Contaminated Oysters? Find Out About the FDA’s Warnings

Subbotina Anna /
Subbotina Anna /

If you were looking forward to a fancy feast with oysters on the menu, you’ll have to maybe choose caviar instead, at least for the moment.

The Food and Drug Administration has issued a safety advisory in six states, including Florida, Massachusetts, Maryland, Maine, Pennsylvania, and Virginia. A reportedly bad batch of oysters from Prince Edward Island, Canada, was sold to restaurants and retailers in those states and could be potentially contaminated.

According to the FDA, the oysters, which were harvested on Oct. 10, could contain salmonella and E. coli, germs that cause food poisoning. The FDA stated that the Canadian Food Inspection Agency (CFIA), its fellow organization, tested oysters harvested by Future Seafoods, Inc. and discovered the salmonella and E. coli bacteria present.

The FDA’s advisory is not a recall but a recommendation that these establishments not serve the oysters to consumers but dispose of them instead.

What could have caused the recent contamination remains a mystery at this point. The CIFA continues to investigate the problem, and the FDA is in direct contact and has offered any assistance that state authorities may need.

Salmonella can cause serious illness, especially in young children, older adults, and those with weakened immune systems. The FDA says that foods contaminated with salmonella or other harmful germs don’t give you an advanced warning. In fact, these foods, such as raw oysters, all look, smell and taste normal.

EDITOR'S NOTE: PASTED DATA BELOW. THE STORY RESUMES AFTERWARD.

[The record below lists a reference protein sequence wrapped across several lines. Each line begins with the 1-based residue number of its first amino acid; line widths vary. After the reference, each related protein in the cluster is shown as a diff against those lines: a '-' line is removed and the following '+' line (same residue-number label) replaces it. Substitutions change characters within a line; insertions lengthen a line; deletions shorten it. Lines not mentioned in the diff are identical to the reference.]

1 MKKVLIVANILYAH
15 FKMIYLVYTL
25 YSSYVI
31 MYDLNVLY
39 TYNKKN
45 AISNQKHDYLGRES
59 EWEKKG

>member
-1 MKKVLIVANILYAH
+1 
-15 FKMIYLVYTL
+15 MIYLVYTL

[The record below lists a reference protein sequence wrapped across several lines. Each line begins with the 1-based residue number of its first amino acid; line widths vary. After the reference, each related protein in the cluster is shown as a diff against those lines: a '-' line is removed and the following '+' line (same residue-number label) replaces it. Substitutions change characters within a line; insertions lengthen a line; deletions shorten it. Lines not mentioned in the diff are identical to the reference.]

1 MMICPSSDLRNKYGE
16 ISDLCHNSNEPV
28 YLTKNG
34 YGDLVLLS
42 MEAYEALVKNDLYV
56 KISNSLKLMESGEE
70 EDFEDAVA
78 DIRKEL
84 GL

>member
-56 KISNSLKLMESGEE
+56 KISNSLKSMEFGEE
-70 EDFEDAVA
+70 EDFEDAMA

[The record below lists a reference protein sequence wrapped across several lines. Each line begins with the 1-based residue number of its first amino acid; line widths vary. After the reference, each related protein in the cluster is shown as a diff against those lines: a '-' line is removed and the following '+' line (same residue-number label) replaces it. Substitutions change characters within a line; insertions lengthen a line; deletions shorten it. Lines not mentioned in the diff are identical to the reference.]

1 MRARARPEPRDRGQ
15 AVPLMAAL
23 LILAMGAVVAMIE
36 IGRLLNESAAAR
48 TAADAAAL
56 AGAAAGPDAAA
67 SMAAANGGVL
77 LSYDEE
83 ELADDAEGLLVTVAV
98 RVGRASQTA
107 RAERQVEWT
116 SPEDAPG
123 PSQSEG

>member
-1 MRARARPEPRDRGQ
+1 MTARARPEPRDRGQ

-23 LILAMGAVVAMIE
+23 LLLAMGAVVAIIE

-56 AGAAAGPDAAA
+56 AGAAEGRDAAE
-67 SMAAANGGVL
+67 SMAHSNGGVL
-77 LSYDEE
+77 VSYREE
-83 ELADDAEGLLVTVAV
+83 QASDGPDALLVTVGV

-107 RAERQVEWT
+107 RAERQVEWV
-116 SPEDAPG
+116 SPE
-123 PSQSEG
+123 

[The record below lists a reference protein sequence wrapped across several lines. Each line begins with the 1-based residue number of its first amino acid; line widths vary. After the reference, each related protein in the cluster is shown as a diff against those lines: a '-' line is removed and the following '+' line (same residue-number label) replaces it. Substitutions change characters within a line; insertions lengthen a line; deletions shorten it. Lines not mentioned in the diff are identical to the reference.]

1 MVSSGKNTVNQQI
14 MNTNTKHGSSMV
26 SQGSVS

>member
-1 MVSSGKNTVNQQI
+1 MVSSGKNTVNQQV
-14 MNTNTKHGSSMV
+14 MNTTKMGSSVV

The Centers for Disease Control and Prevention (CDC) describe the symptoms starting about six hours to six days after infection. They include diarrhea, fever and abdominal cramps. Most people recover within four to seven days without antibiotic treatment. However, there are cases of salmonella that include severe diarrhea, prolonged vomiting and dehydration and may require hospitalization and antibiotics.

Food poisoning from E. coli presents similar symptoms to salmonella, but it can be life-threatening in some cases. Symptoms appear in about three to four days after exposure by swallowing. These symptoms include severe stomach cramps, bloody diarrhea and vomiting. Serious health complications can develop from E. coli poisoning.

The FDA is urging that if you suspect that you may have been infected with E. coli to talk with your doctor.

To report a complaint or adverse event involving illness or serious allergic reaction, you can contact an FDA Consumer Complaint Coordinator if you wish to speak directly to a person about your problem.